A recent British Crime Survey revealed a shocking figure: up to 150 lone workers are attacked every day.
According to the Office for National Statistics, up to 25% of the UK workforce undertake some form of lone working. Yet lone workers are often overlooked, leading to a failure to protect their health, safety and wellbeing.
In 2006, Ashleigh Ewing, a support assistant for the charity Mental Health Matters, was stabbed 39 times by a service user who had a history of violence during a support visit to their home. The charity was subsequently fined £50,000 for a breach of section 2(1) of the Health & Safety at Work etc. Act, for failing to do all that was reasonably practicable to ensure the safety of its employees.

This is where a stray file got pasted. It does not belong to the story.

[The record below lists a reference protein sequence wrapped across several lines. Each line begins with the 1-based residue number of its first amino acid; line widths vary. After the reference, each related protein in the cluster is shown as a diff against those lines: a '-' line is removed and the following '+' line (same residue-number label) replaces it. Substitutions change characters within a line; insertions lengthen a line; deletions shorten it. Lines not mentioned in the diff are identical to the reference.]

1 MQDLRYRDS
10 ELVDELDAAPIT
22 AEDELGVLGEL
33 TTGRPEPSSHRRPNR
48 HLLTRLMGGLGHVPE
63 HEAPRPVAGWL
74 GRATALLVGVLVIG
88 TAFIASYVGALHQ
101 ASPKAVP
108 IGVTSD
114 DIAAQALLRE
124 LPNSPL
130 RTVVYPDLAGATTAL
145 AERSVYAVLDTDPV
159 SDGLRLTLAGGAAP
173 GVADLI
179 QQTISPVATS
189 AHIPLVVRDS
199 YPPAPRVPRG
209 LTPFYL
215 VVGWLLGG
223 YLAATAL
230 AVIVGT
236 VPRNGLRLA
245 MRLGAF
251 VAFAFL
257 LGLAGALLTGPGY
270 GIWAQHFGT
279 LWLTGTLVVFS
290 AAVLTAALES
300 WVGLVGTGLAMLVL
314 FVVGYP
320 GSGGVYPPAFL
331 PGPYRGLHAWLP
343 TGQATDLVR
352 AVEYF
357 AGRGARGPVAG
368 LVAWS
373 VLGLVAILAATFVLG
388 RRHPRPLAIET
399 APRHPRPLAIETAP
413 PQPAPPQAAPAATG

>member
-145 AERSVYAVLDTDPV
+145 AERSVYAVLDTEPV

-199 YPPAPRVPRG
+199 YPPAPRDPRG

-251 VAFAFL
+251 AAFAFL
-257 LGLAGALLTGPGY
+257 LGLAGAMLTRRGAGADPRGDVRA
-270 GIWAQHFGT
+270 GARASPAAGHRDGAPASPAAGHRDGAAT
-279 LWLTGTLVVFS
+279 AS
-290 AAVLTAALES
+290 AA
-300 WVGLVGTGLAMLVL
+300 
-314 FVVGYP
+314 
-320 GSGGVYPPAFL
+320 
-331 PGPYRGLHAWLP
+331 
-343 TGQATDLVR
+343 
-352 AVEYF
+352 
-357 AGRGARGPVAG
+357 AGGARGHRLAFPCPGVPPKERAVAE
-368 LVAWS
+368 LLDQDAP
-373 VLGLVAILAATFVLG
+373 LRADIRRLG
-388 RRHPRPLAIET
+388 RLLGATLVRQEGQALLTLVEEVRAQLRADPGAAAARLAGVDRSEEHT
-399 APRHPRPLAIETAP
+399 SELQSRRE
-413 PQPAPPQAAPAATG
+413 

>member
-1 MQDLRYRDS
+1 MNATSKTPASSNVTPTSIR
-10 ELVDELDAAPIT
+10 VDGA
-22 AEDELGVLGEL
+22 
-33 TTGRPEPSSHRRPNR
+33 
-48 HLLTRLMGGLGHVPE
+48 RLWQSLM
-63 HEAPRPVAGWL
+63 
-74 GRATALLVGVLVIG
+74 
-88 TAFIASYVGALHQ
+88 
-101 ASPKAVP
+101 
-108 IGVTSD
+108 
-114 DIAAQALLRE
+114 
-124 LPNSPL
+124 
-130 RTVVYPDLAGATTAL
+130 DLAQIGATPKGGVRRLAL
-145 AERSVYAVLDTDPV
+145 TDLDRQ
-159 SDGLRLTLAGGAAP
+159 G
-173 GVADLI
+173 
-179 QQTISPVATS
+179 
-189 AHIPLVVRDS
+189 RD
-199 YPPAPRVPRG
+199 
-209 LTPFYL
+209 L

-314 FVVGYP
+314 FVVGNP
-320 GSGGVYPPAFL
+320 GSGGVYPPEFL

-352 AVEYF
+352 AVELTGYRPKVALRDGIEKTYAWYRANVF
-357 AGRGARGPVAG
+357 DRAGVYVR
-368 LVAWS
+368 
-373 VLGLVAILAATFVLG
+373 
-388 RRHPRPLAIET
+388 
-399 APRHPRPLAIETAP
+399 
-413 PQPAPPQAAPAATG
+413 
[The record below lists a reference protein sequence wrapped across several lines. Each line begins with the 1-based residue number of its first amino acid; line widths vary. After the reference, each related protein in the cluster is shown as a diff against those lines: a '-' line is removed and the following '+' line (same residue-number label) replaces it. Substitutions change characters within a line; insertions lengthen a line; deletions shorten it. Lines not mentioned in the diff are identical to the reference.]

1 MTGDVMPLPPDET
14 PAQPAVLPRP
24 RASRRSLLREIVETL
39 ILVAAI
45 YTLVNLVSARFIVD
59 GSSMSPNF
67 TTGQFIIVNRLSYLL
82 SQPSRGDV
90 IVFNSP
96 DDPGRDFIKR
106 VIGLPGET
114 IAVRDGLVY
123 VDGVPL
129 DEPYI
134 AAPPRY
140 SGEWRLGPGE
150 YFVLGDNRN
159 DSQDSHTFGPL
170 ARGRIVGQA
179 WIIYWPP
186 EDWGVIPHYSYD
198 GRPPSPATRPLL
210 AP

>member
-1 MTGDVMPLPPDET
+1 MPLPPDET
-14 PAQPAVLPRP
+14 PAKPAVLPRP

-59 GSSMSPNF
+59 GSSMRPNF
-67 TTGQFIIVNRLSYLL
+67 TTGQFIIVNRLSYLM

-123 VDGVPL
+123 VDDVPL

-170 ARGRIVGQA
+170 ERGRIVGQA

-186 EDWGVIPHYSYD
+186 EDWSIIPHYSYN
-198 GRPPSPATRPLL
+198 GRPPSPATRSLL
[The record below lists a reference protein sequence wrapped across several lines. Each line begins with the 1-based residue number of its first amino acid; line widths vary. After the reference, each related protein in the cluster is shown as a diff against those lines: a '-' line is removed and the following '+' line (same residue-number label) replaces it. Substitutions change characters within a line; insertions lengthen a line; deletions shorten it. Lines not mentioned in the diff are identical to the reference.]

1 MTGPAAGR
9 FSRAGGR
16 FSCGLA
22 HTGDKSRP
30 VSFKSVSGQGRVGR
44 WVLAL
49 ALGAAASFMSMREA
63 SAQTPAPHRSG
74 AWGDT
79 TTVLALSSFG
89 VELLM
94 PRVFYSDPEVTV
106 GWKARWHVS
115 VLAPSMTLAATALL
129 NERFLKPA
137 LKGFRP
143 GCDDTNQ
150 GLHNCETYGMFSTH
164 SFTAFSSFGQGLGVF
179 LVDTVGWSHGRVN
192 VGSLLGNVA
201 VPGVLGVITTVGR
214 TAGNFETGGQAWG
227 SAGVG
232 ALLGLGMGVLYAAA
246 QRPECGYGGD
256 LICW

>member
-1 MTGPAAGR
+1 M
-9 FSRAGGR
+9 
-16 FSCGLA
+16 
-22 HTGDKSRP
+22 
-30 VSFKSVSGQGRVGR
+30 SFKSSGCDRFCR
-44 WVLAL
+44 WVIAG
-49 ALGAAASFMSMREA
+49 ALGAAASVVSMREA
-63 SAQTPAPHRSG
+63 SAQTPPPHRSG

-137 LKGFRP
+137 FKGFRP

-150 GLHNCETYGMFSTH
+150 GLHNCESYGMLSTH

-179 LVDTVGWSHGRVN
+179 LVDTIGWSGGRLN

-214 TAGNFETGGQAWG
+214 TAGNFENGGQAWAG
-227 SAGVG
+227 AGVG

Deciding how to improve the safety of your lone workers is crucial. Employers must understand, and deal with, any potential risks before they allow employees to work alone.
It is essential for organisations to embed a safety culture within the workplace, providing training to managers and proactively managing the safety of lone workers. Organisations ignoring this face serious consequences – including damaged reputation, low staff morale, compensation and fines.
What should you be doing?
Lone working doesn’t have to mean being physically alone. It can also refer to those working on a separate task at a significant distance from their team or their manager.
Senior managers should ensure their organisation provides training and support for line managers so that they can effectively manage the risks associated with lone working.
Here are a few steps you should take:
If you would like more help on how to mitigate the risks of lone working, please get in touch with Mark Littlejohns at email@example.com